Whether you’re growing blueberries in the ground or in a container, here are some easy gardening tips for successful planting and care.
The first step is to have your soil tested for pH. If it’s above the recommended 4-to-5 range for blueberries, you will need to make some amendments.
Choose the Right Plant
If you have a good spot in your garden, you can grow blueberries for years with minimal care. But it’s important to choose the right plant for your soil and climate, and to follow a few basic rules for caring for them.
In general, blueberries need a well-drained soil that’s acidic enough to support the plant’s growth. This can be achieved by adding a small amount of granulated sulfur to the soil before planting.
Once planted, water the roots and surrounding soil thoroughly to promote a healthy root system and encourage growth. Then, apply a mulch of organic material to retain soil moisture, control weeds and prevent winter injury to the plants.
For best results, select two different varieties to increase cross-pollination and maximize fruit size, ripening and yield. Highbush and rabbiteye bushes are ideal for warm-winter areas, while lowbush, half-high and dwarf bushes are preferred in colder climates.
Select a Good Location
Blueberry bushes are long-lived and need to be planted in locations that allow them to remain as part of your landscape. This means choosing a location that receives full sun and has well-drained soil. Avoid planting near trees that block sunlight and suck up moisture in the soil.
Lastly, you must choose a site that is not subject to water stress from extreme heat or cold. Blueberry bushes are sensitive to these conditions and can suffer from root rot and water fungus, such as Phytophthora blight.
Fortunately, there are many plant varieties that do well in areas with moderate climates. You should determine your plant hardiness zone using the USDA map.
Prepare the Soil
When you plant blueberries, make sure your soil is rich in organic matter. If you have sandy soil, mix in 3 inches of Miracle-Gro(r) Performance Organics(r) All Purpose In-Ground Soil and add a 3-inch layer of mulch around the plants to help retain moisture.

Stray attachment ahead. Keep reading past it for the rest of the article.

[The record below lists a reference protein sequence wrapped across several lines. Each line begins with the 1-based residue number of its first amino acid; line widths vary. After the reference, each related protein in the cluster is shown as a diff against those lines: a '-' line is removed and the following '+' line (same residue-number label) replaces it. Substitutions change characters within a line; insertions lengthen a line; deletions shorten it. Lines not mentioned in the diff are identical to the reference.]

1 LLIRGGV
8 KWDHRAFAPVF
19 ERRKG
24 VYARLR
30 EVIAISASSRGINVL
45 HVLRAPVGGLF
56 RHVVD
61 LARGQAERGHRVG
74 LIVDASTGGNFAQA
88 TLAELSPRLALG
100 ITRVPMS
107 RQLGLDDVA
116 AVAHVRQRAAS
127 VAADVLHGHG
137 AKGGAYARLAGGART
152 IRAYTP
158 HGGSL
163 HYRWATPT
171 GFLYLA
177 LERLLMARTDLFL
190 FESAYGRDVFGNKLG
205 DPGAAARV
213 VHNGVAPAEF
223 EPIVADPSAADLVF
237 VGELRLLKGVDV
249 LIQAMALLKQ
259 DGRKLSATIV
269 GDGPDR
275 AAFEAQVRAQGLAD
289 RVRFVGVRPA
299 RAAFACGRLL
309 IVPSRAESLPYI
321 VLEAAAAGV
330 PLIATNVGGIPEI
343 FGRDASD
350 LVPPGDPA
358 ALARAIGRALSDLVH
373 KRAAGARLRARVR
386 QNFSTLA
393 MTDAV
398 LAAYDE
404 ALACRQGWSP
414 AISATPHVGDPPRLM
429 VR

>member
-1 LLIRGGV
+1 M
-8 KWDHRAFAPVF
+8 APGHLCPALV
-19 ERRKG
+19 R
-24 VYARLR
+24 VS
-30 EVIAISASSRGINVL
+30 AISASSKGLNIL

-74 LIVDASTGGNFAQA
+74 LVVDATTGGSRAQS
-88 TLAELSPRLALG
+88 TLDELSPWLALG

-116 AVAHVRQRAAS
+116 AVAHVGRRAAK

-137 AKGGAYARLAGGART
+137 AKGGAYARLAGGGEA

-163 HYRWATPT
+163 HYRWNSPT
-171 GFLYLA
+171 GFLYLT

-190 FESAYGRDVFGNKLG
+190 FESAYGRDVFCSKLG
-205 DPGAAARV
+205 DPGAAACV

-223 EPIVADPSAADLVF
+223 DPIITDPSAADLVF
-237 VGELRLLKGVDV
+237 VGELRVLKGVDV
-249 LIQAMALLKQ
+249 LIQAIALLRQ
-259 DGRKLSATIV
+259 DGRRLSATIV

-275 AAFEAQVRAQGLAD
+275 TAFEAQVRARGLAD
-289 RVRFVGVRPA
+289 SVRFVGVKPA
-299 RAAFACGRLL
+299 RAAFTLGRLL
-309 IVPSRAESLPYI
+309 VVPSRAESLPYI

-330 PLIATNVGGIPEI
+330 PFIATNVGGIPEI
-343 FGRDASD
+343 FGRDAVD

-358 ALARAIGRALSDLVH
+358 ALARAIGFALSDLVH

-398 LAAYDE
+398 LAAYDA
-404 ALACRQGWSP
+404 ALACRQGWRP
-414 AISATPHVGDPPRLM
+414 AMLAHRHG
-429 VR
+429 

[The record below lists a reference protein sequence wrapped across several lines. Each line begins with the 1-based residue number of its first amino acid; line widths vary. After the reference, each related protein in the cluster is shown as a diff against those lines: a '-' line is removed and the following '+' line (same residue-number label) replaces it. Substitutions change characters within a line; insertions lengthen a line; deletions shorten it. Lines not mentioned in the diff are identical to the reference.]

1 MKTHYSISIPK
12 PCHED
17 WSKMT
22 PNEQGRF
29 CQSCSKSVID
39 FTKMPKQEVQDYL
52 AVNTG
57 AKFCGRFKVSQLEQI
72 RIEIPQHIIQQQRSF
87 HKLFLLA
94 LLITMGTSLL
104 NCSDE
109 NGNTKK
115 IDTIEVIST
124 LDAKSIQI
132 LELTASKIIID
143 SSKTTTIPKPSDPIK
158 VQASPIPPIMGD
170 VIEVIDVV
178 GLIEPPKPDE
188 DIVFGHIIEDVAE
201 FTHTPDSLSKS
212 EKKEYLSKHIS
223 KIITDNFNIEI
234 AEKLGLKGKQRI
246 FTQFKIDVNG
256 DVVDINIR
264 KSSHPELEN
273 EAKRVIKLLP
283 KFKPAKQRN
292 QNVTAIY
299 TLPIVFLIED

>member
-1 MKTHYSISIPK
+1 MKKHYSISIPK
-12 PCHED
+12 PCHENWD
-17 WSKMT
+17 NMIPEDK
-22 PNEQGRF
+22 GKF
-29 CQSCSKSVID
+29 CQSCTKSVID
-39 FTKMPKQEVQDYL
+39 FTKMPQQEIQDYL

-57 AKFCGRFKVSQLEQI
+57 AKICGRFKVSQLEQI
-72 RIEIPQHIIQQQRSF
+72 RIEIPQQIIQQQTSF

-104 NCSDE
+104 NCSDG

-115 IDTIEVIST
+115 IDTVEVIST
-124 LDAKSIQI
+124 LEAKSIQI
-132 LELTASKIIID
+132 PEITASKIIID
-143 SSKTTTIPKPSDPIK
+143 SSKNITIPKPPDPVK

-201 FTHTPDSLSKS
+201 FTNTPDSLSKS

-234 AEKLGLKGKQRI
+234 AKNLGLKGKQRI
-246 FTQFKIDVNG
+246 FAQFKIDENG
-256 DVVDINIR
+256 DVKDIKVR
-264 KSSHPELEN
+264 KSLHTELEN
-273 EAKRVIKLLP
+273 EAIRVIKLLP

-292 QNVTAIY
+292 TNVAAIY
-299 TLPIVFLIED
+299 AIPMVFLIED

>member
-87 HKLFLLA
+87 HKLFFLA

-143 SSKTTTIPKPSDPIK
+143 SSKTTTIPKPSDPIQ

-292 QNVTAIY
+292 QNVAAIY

If you have heavy clay soil, use peat moss or pine bark as a soil amendment. This will gradually lower the pH of the soil, helping to increase its organic matter content.
Water the roots often to keep the soil consistently moist. Do not allow the plant to dry out, which can cause root rot from Phytophthora.
Feed the plants once a month through the growing season using a liquid fertilizer specifically for ericaceous (lime-hating) soils. Avoid feeding with manures as they can cause root damage.
Blueberries grow well in sunny locations with rich, well-drained soils. They also do best in containers.
To plant blueberries, dig a hole about 4 inches deep and as wide as the stem. Fill it with ericaceous compost.
Then, spread a layer of mulch on top of the soil. This will help maintain soil acidity and protect against pests and diseases.
Once the plants are established, fertilize them once or twice a year with a high-quality granular or liquid acidic fertilizer. This will encourage fruit production and root growth.
In colder areas, pruning in winter is often necessary to promote new stems and berry production. Remove any dead, damaged or diseased branches as well as those that crisscross in the center of the plant to improve airflow.